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A Blueprint for Unleashing AEC Innovation

By Ron Fritz • 
August 30th, 2023

There’s a saying in technological circles that people greatly overestimate what can be accomplished in a year, but they greatly underestimate what can be accomplished over the course of a decade.

It’s worth applying this lens to the AEC (architecture, engineering, and construction) space, which has historically been one of the slower industries to embrace change.

If we hopped in the wayback machine to 2013, where would we be pleasantly surprised to see signs of transformation and progress in 2023 – and where would we be positively baffled at issues that still haven’t been resolved yet? Moreover, how do we think things might evolve over the next ten years – and what will it take to fully unleash AEC innovation that will propel the industry forward?

Still struggling with creating connection

It’s no secret that construction projects are massively complex and require collaboration on a grand scale amongst multiple stakeholders. Just as it has in decades past, the industry is still struggling to make this elegantly happen in 2023. What should be a seamless, connected process is instead completely disconnected and marked by manual processes, rework, and duplication of effort.

If you look at the manufacturing space, they’ve largely been able to wring inefficiencies out of their processes through lean manufacturing initiatives and frameworks like Six Sigma that are designed to produce things in the most efficient way possible while ensuring a high-quality output.

Cut to the construction space, where it’s not uncommon for the conceptual design of a structure to be created in one application, then manually recreated in a separate BIM (building information modeling) application, then manually printed out and shared with other stakeholders in the form of paper. Not exactly a paragon of efficiency.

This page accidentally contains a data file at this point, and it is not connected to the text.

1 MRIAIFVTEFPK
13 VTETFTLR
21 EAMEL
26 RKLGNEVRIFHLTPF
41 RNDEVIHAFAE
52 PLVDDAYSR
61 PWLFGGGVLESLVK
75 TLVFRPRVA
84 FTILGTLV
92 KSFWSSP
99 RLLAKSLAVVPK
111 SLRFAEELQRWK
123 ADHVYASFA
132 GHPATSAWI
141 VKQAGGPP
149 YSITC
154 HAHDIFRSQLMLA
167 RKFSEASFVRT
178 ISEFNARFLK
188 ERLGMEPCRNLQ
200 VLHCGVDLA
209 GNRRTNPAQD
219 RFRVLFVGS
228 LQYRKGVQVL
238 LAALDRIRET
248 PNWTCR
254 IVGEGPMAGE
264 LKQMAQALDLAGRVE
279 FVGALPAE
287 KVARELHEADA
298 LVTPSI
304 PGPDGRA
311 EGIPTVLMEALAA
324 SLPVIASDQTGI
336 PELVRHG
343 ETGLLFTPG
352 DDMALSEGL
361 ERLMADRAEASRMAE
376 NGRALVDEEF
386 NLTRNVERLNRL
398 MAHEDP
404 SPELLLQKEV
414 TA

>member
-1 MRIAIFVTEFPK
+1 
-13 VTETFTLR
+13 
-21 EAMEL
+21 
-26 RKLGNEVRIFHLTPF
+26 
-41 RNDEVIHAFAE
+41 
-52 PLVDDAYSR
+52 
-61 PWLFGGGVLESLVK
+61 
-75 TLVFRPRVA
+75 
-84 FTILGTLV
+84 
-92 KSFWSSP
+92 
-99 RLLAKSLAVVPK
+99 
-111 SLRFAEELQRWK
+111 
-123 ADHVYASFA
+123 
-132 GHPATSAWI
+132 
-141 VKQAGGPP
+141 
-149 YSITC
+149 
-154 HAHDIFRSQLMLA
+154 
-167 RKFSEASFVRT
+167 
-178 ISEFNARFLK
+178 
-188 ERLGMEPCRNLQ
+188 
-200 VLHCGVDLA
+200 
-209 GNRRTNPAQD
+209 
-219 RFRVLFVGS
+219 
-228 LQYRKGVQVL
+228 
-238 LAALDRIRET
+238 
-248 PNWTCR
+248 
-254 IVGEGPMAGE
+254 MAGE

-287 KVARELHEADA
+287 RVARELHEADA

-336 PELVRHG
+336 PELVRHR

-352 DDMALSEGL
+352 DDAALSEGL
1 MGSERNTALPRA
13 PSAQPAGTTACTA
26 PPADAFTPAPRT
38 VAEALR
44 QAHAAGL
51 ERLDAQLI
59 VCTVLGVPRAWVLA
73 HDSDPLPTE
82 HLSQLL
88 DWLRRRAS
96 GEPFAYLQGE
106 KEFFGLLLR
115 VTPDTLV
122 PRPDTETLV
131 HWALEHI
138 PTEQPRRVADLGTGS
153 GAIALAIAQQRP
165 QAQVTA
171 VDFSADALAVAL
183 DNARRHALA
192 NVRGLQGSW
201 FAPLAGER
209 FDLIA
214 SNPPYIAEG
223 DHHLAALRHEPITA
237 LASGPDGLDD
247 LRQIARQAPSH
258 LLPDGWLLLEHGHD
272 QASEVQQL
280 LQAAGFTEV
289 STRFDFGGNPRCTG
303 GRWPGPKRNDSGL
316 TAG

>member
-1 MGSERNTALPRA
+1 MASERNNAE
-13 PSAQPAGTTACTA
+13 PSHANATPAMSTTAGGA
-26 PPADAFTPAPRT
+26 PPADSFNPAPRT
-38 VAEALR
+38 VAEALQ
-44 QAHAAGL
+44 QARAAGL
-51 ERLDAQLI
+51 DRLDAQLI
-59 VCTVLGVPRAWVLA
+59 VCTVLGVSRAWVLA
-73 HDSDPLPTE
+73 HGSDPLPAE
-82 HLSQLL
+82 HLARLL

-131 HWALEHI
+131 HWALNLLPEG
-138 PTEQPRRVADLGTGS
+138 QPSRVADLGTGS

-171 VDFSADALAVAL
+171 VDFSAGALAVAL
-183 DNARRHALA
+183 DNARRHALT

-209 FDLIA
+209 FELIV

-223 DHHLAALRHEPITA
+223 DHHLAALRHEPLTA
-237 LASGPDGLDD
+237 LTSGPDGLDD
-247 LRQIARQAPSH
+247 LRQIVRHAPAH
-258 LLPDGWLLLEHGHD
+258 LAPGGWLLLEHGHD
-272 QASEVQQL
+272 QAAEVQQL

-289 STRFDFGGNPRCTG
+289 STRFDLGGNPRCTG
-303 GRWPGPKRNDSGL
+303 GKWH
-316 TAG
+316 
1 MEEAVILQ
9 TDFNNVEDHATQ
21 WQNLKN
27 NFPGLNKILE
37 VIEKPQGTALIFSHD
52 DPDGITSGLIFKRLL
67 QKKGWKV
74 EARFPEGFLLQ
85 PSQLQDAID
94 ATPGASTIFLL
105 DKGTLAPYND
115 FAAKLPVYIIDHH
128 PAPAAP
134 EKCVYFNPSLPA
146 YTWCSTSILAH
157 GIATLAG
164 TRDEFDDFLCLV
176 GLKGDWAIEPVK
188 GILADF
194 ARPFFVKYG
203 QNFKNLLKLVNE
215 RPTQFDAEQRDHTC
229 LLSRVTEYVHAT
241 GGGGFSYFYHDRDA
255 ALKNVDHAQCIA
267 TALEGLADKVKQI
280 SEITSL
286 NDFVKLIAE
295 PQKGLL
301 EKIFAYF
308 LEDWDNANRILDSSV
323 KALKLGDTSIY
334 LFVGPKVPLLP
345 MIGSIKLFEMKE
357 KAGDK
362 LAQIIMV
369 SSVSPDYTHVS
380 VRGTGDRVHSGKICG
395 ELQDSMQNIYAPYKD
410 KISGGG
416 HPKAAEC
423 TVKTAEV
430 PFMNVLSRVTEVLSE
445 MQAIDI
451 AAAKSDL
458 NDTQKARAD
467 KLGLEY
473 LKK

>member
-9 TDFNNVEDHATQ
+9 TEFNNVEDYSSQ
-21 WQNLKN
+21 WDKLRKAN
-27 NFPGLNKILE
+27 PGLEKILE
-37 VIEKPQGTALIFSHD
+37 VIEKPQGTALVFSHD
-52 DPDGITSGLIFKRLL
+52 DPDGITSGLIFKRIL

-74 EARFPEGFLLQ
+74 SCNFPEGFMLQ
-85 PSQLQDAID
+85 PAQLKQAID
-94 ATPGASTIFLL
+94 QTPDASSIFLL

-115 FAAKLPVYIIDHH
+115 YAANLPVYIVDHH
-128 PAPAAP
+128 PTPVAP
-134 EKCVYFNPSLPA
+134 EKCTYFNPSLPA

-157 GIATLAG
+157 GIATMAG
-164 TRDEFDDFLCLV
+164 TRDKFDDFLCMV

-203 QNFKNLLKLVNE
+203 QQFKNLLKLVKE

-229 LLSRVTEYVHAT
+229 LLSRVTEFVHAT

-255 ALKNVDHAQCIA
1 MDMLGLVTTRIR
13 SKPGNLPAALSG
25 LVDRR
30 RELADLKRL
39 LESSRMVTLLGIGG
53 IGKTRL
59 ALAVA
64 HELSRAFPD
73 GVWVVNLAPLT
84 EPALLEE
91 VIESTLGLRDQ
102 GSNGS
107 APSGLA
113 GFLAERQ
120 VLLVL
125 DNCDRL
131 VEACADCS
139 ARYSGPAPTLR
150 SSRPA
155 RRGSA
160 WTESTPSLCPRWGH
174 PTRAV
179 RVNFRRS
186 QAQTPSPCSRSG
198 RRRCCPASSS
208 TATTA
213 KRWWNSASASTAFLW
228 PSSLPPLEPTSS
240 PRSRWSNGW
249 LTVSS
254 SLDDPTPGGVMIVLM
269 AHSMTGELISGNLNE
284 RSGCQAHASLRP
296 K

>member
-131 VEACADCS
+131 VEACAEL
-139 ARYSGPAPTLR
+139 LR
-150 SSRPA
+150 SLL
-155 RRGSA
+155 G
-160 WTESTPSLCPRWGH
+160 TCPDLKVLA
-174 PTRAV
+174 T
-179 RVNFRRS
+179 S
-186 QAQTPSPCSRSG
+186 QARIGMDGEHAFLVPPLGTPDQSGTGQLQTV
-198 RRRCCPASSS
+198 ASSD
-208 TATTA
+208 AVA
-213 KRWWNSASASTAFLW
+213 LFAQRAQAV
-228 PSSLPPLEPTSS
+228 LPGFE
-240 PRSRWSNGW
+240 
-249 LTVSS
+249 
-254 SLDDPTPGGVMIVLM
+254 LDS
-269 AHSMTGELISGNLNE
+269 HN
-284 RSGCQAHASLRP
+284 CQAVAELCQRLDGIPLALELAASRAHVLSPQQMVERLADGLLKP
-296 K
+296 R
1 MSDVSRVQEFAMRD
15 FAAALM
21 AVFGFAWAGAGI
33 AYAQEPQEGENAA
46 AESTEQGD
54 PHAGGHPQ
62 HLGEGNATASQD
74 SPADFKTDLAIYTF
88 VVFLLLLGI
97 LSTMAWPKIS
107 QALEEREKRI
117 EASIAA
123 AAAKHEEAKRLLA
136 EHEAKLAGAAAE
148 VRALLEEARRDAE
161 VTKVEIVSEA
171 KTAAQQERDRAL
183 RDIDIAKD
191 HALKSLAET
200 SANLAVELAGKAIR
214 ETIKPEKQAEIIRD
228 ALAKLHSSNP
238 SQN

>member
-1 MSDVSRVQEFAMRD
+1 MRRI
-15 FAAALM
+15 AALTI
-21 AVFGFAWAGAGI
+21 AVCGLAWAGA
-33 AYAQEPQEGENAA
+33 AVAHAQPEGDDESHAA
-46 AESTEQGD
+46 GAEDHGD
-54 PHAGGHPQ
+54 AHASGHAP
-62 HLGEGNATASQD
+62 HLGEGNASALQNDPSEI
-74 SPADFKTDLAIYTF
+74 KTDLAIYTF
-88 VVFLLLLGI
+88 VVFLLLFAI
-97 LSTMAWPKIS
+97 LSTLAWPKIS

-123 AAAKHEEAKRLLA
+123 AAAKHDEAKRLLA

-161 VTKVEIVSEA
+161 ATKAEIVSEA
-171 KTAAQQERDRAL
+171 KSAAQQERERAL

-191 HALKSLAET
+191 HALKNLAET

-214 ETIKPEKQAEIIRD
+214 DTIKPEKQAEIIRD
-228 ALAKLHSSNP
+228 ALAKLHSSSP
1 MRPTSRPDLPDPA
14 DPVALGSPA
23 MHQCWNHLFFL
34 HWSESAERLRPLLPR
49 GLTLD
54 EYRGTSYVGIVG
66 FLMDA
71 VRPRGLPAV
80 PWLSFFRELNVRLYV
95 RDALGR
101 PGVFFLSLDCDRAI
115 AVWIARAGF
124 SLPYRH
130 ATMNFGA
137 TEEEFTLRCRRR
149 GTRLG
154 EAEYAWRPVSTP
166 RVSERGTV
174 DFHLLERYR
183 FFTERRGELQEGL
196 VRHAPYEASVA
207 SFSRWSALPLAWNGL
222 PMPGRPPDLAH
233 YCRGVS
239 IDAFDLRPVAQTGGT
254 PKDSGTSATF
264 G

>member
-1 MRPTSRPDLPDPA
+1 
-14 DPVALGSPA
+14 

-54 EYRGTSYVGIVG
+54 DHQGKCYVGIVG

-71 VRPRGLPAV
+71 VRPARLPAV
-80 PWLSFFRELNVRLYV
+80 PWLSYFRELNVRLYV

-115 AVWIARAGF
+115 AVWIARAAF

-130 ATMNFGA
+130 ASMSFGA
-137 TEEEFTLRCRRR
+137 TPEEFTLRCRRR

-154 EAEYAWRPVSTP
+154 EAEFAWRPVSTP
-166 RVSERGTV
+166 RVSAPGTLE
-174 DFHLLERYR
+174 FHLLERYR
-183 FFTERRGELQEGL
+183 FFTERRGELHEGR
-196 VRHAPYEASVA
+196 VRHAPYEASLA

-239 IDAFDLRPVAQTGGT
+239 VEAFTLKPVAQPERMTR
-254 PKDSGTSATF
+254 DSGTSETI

Every cloud has a silver lining, however. While we might have hoped to be further along on the efficiency front by 2023, that just means there’s a significant opportunity here for vendors to create a more seamless, connected workflow – one that allows data to be shared and repurposed at multiple points in the building lifecycle, from initial design, through construction, and into ongoing operation, once the handover has occurred.

To get there, though, technological limitations are not the only hurdle that needs to be cleared. In fact, many vendors are already producing innovative solutions that tackle these challenges – but in order for their innovation to fully take root and flourish, the business model of construction needs some tweaking.

Owners can be a catalyst for change

Right now, there is very little incentive for collaboration among the different parties involved in a construction project, from the architects and engineers, to the contractors and sub-contractors. Each party knows how to do their slice of the project, and – this being a risk-averse industry – they’re happy to stick with what they know has worked in the past, even if there are more efficient tools available that could create a more connected process.